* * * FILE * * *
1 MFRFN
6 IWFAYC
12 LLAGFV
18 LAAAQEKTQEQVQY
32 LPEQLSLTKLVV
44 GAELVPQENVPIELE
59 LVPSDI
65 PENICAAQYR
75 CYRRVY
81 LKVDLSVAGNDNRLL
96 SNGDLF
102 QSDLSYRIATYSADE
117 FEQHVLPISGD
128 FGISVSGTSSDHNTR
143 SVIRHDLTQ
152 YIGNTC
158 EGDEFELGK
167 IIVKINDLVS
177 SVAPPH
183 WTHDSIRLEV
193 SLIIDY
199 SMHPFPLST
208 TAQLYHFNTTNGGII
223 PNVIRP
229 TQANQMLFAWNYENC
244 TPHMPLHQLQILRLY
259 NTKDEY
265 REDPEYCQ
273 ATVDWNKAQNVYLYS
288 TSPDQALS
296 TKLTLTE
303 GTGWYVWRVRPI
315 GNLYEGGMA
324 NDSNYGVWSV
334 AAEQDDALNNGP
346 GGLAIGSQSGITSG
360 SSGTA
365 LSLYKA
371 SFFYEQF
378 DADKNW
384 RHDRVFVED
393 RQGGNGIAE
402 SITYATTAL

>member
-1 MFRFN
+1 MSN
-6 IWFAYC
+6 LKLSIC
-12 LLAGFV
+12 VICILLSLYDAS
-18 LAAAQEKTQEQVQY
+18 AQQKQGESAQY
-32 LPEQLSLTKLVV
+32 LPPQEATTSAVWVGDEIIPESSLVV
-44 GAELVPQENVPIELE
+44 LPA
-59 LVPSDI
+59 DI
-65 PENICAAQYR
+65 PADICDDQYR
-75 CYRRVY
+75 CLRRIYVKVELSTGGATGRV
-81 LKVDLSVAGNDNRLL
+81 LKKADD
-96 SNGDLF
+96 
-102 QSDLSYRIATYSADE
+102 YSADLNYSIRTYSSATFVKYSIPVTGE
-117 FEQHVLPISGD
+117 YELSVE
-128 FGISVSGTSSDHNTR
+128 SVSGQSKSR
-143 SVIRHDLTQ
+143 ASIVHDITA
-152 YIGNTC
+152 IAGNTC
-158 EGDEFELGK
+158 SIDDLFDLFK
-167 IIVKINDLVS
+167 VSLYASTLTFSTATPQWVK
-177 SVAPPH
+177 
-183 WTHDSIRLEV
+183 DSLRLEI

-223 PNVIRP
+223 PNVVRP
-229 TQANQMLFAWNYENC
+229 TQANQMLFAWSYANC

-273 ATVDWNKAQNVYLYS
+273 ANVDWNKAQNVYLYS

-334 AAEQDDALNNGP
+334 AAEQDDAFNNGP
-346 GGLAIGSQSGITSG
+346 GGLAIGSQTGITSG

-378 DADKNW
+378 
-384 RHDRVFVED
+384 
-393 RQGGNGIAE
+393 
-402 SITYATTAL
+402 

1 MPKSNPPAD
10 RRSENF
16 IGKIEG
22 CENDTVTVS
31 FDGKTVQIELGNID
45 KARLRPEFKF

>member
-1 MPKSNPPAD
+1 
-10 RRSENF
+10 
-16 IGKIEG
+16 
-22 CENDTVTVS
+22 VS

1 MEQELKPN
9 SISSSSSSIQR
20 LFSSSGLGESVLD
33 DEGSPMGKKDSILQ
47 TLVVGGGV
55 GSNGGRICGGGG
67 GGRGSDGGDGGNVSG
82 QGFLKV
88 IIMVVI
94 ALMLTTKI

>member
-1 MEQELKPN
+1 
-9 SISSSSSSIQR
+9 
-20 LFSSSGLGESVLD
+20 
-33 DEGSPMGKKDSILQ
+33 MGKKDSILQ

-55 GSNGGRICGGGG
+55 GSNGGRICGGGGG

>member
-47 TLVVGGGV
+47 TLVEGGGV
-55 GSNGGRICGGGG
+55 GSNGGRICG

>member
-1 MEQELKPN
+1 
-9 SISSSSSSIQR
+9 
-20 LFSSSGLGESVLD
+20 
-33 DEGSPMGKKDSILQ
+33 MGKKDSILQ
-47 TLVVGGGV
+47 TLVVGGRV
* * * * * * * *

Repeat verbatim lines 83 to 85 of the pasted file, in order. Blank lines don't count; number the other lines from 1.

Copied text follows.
-183 WTHDSIRLEV
+183 DSLRLEI

-223 PNVIRP